Along with the expansion of zero-tolerance policies, many schools also increased the number of school police, commonly known as school resource officers (SROs), to address perceived safety concerns. Many SROs are often used to handle routine discipline matters, which results more student arrests, particularly for students of color, for minor misbehavior. Further, the proliferation of SROs contributes to the school-to-prison pipeline, as “offenders” are charged into the justice system following “subjective offenses such as disorderly conduct,” or even minor, and often non-criminal, offenses such as “refusing to present identification” or using profane language.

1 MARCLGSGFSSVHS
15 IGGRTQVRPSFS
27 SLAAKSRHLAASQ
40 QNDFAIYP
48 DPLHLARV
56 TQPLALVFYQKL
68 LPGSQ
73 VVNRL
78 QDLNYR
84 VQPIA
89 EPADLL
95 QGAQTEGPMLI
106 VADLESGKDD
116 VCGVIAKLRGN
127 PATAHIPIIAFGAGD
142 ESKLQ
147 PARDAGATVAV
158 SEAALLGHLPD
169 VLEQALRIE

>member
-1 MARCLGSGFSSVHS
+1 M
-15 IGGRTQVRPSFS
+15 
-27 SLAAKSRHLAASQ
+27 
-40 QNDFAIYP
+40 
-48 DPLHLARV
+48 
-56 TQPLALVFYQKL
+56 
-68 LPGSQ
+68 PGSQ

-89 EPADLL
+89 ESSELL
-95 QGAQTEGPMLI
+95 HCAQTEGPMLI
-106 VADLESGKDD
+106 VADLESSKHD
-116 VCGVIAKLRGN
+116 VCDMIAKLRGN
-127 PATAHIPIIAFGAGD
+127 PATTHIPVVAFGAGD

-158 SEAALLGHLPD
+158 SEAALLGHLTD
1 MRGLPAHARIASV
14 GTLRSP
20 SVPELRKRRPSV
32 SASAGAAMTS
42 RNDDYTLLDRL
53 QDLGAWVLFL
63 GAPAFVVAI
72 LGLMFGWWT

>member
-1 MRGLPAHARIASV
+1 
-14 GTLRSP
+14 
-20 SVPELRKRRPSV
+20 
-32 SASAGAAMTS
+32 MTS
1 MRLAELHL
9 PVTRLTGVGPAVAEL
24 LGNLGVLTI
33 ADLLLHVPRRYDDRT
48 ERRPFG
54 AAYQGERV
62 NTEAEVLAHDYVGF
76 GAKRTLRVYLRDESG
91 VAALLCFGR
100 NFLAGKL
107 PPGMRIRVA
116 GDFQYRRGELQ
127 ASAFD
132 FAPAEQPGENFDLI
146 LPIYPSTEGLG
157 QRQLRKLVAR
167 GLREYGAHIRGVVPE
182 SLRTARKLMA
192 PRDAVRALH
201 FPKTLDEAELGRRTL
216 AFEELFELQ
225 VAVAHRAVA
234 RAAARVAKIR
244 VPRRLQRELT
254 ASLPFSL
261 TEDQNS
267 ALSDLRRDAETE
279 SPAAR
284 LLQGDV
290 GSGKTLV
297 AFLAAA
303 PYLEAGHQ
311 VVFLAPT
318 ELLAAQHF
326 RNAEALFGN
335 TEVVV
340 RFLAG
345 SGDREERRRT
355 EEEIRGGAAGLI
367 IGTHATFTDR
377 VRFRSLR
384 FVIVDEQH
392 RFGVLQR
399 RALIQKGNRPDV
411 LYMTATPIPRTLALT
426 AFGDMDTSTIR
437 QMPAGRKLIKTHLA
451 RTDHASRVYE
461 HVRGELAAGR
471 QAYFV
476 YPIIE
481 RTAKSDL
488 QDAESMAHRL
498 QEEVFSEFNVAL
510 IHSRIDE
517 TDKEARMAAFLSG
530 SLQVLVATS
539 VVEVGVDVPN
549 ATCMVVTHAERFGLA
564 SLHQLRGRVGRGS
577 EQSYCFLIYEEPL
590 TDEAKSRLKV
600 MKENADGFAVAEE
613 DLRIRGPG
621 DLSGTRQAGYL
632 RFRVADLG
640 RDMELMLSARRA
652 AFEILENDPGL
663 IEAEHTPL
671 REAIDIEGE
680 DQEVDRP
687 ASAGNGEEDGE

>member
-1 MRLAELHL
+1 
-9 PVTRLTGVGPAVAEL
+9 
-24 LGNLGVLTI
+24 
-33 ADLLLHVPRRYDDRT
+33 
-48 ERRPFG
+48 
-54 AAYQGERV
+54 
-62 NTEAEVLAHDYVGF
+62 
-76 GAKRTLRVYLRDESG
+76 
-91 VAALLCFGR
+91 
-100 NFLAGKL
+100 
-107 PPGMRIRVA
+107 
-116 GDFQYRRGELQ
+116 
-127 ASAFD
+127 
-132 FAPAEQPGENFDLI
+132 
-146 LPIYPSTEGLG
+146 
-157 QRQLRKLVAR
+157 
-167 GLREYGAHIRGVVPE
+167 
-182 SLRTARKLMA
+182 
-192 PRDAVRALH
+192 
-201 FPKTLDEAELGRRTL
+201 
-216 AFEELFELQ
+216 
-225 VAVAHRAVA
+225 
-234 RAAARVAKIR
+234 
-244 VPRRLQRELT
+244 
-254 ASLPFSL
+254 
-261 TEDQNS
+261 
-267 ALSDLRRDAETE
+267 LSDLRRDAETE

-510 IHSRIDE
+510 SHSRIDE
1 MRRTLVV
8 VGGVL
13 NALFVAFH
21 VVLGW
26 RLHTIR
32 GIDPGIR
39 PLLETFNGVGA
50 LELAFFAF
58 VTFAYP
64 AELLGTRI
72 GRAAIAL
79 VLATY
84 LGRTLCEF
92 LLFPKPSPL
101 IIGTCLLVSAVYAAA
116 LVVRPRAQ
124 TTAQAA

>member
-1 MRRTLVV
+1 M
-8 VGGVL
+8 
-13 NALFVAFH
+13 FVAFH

For African American girls and other students of color, the increased police presence has also resulted in increased security through security screenings, video cameras, metal detectors, and other “instruments of surveillance” in schools predominantly attended by African American or Latino students. In this environment, “daily exchanges and interactions with law enforcement expand the surveillance of youth of color and normalize prison terminology (and culture) in the school setting.” Given these conditions, it is no surprise that African American girls comprise one of the fastest-growing segments of []the juvenile justice population, even though the overall population is decreasing.